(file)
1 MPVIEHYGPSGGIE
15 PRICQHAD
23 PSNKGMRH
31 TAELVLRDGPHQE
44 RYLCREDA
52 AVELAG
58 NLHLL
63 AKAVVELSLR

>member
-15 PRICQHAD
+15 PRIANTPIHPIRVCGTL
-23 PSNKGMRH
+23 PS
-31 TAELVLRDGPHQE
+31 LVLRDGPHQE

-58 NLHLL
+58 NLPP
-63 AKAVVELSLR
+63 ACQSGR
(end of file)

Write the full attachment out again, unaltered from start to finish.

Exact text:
1 MPVIEHYGPSGGIE
15 PRICQHAD
23 PSNKGMRH
31 TAELVLRDGPHQE
44 RYLCREDA
52 AVELAG
58 NLHLL
63 AKAVVELSLR

>member
-15 PRICQHAD
+15 PRIANTPIHPIRVCGTL
-23 PSNKGMRH
+23 PS
-31 TAELVLRDGPHQE
+31 LVLRDGPHQE

-58 NLHLL
+58 NLPP
-63 AKAVVELSLR
+63 ACQSGR